But she said that since, “It’s only gotten darker, with many around the world justifying terrorism, normalizing antisemitism, with the pain of so many lives lost — Israeli and Palestinian — in this just but tragic war.”

She also drew sustained applause when she called Biden “a beacon of strength.”

The Biden administration in May announced what it called the first-ever national strategy to counter antisemitism.

Still, antisemitism has only intensified in some quarters as criticism rises over the mounting Palestinian death toll.

Second gentleman Doug Emhoff lights the Shamash on the menorah during a Hanukkah reception with President Joe Biden in the East Room of the White House in Washington, Monday, Dec. 11, 2023. (Elizabeth Frantz/Pool via AP)

United Nations Secretary-General Antonio Guterres has warned of an impending “humanitarian catastrophe” in Gaza.

Biden said of hostages being held by Hamas, which US authorities have been working for months to help free, “We’re not going to stop until we get every one of them home.” He said he had spent “countless hours” on the issue himself.

The crowd also cheered when he talked of his administration’s efforts to increase humanitarian aid flowing to civilians in Gaza caught in the fighting.

Others, though, have decried Biden’s stance on the war.

Earlier Monday, protesters gathered outside the White House as nearly 20 women describing themselves as “Jewish elders” chained themselves to the fence around the grounds. Wearing black T-shirts reading “Not In Our Name,” they chanted: “Biden, Biden, pick a side! Cease-fire not genocide!” while reading the names of those killed in Gaza.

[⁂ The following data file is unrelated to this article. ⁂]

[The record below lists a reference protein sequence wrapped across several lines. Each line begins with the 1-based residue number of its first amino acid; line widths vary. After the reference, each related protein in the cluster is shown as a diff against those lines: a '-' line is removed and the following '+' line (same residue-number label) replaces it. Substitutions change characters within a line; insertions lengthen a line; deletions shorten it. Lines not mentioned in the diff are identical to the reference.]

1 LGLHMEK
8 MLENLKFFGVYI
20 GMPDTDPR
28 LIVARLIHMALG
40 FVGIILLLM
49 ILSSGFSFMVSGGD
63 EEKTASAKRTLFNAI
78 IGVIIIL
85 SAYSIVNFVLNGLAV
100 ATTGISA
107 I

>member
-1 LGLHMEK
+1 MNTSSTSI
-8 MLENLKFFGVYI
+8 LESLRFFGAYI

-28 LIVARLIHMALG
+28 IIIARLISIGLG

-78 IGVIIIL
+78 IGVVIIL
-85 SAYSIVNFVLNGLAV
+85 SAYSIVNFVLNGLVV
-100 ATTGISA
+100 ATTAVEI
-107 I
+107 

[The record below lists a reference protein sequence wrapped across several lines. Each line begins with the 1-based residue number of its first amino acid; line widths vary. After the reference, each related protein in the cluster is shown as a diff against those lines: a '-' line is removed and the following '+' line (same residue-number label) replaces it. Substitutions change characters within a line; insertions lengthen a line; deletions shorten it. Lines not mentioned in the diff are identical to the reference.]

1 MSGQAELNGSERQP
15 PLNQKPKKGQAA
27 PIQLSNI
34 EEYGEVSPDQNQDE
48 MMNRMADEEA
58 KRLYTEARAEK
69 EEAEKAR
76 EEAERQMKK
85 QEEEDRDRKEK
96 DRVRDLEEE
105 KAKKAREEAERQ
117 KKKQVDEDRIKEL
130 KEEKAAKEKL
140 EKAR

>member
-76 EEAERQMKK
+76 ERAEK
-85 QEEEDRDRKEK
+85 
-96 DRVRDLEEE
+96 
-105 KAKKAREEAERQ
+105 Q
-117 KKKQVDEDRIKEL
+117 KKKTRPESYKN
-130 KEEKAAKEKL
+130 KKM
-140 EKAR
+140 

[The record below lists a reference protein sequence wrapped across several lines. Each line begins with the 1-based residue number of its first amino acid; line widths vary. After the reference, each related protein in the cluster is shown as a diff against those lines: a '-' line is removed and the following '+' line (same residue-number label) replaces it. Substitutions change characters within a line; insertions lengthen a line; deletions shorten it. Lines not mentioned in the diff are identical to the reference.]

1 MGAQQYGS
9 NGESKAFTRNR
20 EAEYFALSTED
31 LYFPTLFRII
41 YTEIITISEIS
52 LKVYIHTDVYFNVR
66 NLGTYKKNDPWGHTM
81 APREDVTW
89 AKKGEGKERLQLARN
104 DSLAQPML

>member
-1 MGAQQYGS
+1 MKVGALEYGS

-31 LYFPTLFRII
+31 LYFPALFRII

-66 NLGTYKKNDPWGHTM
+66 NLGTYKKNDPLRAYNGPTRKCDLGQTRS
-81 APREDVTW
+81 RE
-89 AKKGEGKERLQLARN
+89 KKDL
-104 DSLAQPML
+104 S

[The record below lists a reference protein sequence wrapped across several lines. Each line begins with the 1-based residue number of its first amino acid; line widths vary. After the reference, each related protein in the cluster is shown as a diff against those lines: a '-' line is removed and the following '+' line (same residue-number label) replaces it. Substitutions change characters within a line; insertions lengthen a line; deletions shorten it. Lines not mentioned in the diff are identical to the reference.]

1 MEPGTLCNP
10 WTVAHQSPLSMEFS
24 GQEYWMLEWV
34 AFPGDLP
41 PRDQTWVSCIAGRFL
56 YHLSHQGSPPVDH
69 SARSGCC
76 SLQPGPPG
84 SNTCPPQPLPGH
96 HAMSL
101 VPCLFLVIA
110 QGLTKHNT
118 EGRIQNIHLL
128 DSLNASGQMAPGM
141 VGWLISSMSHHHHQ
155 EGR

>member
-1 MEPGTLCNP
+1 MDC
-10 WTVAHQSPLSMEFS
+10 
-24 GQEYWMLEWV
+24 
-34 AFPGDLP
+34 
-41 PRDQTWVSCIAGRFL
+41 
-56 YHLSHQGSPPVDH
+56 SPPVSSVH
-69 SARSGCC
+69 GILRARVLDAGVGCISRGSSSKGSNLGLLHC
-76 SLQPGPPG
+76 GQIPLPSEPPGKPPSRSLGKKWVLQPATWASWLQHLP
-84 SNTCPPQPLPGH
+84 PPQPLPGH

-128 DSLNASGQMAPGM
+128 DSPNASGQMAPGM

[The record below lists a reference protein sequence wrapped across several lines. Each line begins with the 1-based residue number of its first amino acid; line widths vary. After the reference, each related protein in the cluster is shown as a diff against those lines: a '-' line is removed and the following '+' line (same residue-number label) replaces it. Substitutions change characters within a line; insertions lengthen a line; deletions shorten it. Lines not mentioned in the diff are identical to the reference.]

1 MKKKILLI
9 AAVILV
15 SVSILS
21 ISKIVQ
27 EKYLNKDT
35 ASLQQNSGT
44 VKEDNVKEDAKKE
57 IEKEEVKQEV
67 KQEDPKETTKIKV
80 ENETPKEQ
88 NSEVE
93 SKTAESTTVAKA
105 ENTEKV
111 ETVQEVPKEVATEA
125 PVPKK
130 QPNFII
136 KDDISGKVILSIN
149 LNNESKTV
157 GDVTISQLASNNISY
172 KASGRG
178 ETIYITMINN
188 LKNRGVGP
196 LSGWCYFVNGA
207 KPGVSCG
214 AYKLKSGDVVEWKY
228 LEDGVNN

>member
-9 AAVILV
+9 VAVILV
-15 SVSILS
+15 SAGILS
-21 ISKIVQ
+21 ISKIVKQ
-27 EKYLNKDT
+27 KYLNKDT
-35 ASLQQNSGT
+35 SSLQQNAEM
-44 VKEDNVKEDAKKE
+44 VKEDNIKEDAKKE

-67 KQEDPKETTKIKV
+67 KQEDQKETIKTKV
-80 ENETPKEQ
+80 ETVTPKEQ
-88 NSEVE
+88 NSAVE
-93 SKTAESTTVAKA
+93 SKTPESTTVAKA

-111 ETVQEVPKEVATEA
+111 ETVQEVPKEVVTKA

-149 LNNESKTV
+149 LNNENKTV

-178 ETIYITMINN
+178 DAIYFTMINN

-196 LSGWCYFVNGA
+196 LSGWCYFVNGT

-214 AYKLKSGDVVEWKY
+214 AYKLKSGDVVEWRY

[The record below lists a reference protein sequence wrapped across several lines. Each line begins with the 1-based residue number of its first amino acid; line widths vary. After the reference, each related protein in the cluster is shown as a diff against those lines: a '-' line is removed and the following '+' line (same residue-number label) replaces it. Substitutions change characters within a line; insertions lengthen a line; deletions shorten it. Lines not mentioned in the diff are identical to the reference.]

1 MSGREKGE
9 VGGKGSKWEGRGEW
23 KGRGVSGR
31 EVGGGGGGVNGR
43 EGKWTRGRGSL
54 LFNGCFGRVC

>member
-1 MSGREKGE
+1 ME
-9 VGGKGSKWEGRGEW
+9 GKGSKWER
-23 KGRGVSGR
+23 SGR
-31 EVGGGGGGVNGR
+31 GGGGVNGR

Authorities took the women away after using a bolt cutter to cut the chains that had encircled the protesters’ waists. Organizers said they deliberately picked the day of the White House’s Hanukkah celebration to protest.

“We, as elder Jews, we know what genocide looks like. We know what genocide feels like. It’s in our bodies, in our bones,” said Esther Farmer of Jewish Voice for Peace, an anti-Zionist group which organized the demonstration. “It’s horrifying, it’s devastating. Sometimes, it’s hard to get up in the morning to see this, and it’s being done in the name of Jews. So we are here — as elderly Jews — to say, not in our name.”

The US Park Police said they issued 18 citations to the protesters and released them from custody.

Activists with Jewish Voice for Peace, an anti-Zionist group, gather to protest the Israel-Hamas war in Gaza and chain themselves to the fence outside the White House, Monday, Dec. 11, 2023, in Washington. (AP Photo/Susan Walsh)

Biden at the reception said he recognized American Jews “hurt” and “fear for your safety” because “the surge of antisemitism in the United States and around the world is sickening.”

“We see it in our communities and in schools and colleges and social media,” the president said, adding that such instances “surface painful scars.”

On Saturday, Liz Magill, the president of the University of Pennsylvania, resigned following pressure from donors and criticism over testimony at a congressional hearing where she was unable to say under repeated questioning that calls on campus for the genocide of Jews would violate the school’s conduct policy.

Universities across the US have been accused of failing to protect Jewish students amid the fallout from the war in Gaza.

White House spokesman Andrew Bates declined to comment Monday on Magill’s decision to resign.

Presidents Claudine Gay of Harvard and Sally Kornbluth of the Massachusetts Institute of Technology, who appeared alongside Magill, have also faced criticism.

Gay has apologized for her remarks. On Monday, hundreds of Harvard faculty signed a petition calling on the university to keep Gay in her role as president.

Bates noted that Magill issued a statement withdrawing her remarks. “That was the right thing to do,” he said.

Times of Israel staff contributed to this report.